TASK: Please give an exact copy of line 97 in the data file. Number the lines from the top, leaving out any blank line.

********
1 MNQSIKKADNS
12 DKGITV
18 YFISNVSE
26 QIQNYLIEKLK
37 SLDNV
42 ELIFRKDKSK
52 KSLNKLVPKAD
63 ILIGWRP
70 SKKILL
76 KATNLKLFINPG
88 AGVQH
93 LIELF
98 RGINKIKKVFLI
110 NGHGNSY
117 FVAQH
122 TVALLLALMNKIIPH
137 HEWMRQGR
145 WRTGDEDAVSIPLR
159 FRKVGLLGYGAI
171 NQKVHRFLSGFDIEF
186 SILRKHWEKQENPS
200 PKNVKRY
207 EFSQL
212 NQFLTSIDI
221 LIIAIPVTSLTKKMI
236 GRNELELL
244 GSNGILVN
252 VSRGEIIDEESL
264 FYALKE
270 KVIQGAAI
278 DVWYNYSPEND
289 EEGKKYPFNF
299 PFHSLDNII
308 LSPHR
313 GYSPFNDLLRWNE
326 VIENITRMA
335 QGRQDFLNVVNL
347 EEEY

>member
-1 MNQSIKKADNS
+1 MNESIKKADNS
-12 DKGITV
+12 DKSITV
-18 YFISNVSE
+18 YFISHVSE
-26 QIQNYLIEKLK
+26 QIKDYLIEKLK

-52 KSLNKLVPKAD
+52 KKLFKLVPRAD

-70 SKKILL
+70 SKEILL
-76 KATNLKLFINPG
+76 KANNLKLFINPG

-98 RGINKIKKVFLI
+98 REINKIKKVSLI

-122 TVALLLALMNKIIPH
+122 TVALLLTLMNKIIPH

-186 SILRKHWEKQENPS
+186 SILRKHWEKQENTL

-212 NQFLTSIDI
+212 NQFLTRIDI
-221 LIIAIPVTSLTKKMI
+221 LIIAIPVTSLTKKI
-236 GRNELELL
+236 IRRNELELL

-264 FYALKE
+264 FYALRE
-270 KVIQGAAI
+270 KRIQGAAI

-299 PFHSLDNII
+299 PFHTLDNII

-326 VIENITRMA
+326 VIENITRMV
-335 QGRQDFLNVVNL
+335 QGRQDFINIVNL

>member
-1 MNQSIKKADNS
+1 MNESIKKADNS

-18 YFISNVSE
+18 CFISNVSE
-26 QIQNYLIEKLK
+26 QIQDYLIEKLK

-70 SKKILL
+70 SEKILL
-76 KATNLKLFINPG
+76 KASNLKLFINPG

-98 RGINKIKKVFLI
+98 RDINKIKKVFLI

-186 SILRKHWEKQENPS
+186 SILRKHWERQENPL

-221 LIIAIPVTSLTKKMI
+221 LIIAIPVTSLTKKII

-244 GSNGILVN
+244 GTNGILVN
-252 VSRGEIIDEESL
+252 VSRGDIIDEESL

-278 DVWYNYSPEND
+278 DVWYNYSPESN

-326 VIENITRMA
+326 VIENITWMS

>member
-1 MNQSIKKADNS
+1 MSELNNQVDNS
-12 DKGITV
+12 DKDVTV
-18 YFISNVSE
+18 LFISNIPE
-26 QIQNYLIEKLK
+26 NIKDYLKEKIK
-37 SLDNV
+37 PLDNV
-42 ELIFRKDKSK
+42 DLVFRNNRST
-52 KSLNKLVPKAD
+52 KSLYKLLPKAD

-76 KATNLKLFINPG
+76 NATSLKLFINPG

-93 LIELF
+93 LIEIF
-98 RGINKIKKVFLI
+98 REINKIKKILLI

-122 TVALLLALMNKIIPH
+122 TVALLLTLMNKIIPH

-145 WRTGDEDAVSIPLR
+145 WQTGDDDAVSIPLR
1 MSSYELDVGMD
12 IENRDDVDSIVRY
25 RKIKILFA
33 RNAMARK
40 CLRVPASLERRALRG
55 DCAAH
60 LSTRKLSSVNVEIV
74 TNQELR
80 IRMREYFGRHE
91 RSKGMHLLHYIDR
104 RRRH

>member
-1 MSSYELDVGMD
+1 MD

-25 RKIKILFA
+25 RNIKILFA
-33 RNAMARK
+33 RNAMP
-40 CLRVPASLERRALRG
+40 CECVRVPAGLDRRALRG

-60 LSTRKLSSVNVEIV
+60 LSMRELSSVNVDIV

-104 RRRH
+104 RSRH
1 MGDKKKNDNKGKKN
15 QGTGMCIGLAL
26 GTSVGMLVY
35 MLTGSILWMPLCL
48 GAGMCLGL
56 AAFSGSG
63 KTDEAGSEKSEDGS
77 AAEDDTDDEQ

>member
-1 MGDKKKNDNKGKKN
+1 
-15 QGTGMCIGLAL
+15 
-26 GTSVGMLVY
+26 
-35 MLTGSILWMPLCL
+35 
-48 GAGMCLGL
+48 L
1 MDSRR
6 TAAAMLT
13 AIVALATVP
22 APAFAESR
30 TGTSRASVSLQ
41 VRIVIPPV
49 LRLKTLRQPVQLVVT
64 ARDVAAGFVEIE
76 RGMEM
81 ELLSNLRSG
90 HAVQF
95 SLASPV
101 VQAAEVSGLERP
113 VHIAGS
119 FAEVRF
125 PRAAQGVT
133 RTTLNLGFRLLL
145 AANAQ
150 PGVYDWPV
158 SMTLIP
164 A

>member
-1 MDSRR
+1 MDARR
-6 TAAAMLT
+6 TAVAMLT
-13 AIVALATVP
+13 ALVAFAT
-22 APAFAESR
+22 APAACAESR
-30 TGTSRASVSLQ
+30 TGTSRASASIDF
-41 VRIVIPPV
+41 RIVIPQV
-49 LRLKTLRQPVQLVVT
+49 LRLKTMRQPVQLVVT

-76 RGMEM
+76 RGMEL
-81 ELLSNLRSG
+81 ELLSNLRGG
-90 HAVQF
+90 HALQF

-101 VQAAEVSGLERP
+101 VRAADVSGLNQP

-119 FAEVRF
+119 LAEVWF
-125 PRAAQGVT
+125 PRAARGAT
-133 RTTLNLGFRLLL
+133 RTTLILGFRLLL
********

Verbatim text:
-278 DVWYNYSPEND